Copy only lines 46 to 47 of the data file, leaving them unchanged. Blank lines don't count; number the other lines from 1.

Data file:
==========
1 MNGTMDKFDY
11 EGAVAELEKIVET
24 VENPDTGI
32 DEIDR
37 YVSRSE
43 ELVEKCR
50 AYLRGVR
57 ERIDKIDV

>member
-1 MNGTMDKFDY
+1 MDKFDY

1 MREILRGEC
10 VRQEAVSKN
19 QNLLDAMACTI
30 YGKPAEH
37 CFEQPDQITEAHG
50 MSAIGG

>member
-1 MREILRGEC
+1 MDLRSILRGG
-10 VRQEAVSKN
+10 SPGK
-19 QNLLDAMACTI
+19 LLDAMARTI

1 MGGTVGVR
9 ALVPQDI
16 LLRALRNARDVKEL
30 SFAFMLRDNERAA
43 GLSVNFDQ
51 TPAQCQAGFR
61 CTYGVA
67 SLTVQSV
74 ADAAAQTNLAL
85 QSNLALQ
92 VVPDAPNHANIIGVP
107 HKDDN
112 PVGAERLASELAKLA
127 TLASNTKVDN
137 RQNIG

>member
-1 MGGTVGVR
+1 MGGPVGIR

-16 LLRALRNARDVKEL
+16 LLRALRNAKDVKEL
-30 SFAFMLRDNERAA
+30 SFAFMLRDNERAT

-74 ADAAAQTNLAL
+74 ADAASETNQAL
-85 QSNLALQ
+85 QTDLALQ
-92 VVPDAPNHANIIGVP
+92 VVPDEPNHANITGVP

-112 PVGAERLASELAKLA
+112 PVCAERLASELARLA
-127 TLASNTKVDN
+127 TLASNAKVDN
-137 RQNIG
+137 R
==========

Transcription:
+30 SFAFMLRDNERAT

-74 ADAAAQTNLAL